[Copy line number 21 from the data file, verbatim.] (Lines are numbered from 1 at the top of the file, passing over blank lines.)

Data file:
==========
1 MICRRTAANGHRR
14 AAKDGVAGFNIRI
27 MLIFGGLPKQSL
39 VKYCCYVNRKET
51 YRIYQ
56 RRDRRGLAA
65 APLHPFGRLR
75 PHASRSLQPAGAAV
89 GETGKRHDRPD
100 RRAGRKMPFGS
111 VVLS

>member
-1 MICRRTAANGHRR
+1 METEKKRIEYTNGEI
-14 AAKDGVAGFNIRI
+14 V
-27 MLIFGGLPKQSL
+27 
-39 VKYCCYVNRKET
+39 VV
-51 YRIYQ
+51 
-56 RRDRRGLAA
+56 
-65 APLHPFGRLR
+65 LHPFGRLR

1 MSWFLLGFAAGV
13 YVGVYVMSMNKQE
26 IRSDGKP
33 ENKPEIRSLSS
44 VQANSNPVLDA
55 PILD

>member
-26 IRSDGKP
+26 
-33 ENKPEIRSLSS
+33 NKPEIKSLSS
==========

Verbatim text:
-51 YRIYQ